This evening I was walking around the house with Buddy trailing me while streaming my amazing kids music station from Pandora. I managed to create a good balance of kindie bands like Laurie Berkner and TMBG with classics such as Puff the Magic Dragon and other kids songs. At the moment, “The Rainbow Connection” was playing, and Buddy stunned me by talking about rainbows while putting his arms over his head in an arch. I wondered where he’d learned that. But what he did next really floored me.
About ten years ago, something called mainstreaming became popular in the schools in my area. Mainstreaming is educating children with learning differences such as dyslexia in the regular education classroom. They would have a special education teacher in the classroom who would adapt the material for them. Before mainstreaming, children with learning differences were often sent to a special education classroom (also called resource, or a myriad of other different names).
The intentions behind mainstreaming were good. Most school districts in the US require that students learn in their least restrictive environment, and by sending children with learning differences to a different classroom you are by definition putting them into a different and less challenging environment. It was expected to boost student’s self esteem by having them stay in the general education classroom. And it was expected to increase tolerance among students in the general education population for their peers with learning differences.
I just saw this article on NPR on how pre-school teachers are often poorly trained to teach pre-school, and it goes a long way to explaining what went wrong when we sent Buddy to pre-k. His teacher had no idea what was appropriate behavior for pre-schoolers, seemed to have a poor grasp of child development, and was expecting him to have skills above his grade level. Even ignoring the fact that he has autism, his pre-school was not a good environment for him.
I have pulled Buddy out of school and we will likely homeschool him for a few years. It may work so well I may decide to homeschool him the entirety of his school career. Or he may get to a point where he and I feel comfortable sending him to public school. I also had developmental delays that I outgrew when I was 13, and I thrived in junior high. Buddy may be the same way. And right now I’m undecided if I’m going to send Sissy to school or not.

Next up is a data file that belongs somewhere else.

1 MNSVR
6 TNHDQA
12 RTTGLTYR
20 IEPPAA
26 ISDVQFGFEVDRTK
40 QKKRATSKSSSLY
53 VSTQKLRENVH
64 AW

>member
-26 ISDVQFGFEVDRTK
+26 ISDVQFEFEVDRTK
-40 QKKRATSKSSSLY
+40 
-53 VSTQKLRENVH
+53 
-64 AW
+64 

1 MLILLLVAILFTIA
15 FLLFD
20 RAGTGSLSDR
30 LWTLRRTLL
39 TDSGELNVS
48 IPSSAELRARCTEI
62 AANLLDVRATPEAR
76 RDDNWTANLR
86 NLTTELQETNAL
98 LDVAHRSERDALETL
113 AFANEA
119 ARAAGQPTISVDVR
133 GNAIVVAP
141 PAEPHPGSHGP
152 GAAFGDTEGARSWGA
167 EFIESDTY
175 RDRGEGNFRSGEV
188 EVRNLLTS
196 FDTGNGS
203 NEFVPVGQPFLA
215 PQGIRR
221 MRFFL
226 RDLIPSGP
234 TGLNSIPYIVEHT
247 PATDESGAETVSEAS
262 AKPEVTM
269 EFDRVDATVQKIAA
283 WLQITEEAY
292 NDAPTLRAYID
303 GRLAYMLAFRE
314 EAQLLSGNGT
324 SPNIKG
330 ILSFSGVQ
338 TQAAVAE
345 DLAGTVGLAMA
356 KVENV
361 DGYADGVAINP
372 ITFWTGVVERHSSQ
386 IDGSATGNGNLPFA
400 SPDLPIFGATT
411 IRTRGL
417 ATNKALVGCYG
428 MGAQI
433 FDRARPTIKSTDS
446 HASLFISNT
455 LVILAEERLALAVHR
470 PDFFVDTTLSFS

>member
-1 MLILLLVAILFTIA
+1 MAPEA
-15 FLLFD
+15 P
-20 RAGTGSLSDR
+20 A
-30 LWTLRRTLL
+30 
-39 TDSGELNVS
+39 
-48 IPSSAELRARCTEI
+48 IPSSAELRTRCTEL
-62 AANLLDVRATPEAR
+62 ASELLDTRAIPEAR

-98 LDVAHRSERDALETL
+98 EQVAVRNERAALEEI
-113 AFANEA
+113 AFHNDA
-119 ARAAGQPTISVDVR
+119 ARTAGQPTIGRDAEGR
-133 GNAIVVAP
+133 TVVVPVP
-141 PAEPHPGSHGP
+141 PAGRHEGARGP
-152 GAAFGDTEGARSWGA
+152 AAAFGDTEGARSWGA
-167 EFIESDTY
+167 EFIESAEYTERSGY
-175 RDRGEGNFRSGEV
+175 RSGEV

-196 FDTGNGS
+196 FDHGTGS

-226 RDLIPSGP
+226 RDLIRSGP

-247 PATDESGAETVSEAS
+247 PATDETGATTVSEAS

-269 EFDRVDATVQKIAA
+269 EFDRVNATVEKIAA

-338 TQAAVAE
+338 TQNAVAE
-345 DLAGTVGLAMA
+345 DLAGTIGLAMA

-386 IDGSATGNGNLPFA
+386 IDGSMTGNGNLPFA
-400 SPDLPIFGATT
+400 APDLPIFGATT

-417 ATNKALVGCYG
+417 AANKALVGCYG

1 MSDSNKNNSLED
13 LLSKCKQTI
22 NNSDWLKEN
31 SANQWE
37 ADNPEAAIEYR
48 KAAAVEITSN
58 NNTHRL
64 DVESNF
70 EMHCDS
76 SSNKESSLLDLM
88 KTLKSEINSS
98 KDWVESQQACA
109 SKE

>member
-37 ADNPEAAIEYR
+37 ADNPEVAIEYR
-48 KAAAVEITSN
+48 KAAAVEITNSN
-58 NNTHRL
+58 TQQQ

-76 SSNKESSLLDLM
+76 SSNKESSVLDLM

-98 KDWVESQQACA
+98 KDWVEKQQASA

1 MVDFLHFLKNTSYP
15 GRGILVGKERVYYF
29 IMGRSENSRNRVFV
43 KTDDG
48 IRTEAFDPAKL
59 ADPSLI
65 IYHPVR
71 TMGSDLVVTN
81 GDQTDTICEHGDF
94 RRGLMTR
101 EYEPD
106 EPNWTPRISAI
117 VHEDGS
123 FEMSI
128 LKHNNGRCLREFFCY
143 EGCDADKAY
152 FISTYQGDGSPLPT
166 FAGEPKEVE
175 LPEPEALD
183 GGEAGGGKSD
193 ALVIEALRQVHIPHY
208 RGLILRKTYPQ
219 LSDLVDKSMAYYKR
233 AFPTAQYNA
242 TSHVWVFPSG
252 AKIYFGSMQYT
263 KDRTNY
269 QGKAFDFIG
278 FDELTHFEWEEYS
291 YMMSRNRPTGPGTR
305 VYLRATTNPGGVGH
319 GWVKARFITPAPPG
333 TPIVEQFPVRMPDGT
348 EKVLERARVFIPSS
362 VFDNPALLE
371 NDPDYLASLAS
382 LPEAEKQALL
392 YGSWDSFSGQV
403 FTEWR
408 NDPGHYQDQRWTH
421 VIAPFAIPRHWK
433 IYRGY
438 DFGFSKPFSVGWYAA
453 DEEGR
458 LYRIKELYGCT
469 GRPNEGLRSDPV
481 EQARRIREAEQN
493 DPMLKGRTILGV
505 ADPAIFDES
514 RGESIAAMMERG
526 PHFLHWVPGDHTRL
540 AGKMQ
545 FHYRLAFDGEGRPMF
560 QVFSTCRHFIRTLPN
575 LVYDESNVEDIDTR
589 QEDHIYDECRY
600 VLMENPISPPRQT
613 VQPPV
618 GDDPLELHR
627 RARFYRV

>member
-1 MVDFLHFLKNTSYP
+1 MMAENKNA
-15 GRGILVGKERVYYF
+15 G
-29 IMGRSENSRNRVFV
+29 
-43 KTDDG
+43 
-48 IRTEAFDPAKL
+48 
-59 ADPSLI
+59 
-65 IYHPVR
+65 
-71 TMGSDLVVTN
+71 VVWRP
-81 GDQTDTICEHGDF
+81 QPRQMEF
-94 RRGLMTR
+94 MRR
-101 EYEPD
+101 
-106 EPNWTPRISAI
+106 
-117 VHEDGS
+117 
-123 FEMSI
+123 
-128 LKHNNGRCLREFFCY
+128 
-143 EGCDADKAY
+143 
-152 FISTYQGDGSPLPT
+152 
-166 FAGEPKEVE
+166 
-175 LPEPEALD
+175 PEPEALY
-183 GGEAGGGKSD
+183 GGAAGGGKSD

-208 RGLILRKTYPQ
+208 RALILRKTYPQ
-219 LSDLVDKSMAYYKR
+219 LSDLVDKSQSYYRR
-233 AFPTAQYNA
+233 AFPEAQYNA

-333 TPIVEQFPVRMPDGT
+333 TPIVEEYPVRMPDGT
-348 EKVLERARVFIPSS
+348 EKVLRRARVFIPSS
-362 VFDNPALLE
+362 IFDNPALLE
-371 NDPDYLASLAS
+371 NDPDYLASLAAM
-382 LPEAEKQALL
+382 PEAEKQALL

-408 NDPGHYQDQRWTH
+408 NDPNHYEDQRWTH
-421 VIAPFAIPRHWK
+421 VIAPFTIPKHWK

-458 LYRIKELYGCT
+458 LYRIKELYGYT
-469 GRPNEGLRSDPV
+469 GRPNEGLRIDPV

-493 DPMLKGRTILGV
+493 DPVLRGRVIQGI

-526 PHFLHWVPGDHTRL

I know some people love homeschooling and are huge enthusiasts. I may grow to love it. As it is, things are too new now and we’re still building our team and finding our momentum. Even if I do fully embrace homeschooling, though, I want to improve public schools.
Well, the first week was rough. First, Buddy was not happy about the changes to his schedule, especially in the morning. And in the afternoon, the vibe I got from him was, “I’ve just done five hours of therapy and now you want me to do more directed activities? I’ve had enough!” I was hoping on Friday, when he does not go to therapy, it would be a bit better, but it wasn’t. I could get perhaps 5 minutes of engagement, and that was it.
It was a bit discouraging, especially since I used to do this stuff with him, but I also became concerned that, after 20 hours of therapy a week, asking him to do directed activities at home was asking too much.
I met with the director of his therapy program and discussed my concerns about duplicating what they were doing there while homeschooling. It’s a bit of an awkward time because they are between case managers for him, but the new one coming in used to teach kinder, and the director agreed that we need to work together to make sure I’m not duplicating what they’re doing and burning him out. So for now I’m mostly suspending the homeschooling until I work out some goals with the new case manager with the exception of reading. I should have done this before I launched the homeschooling, but I didn’t anticipate how unenthusiastic he would be.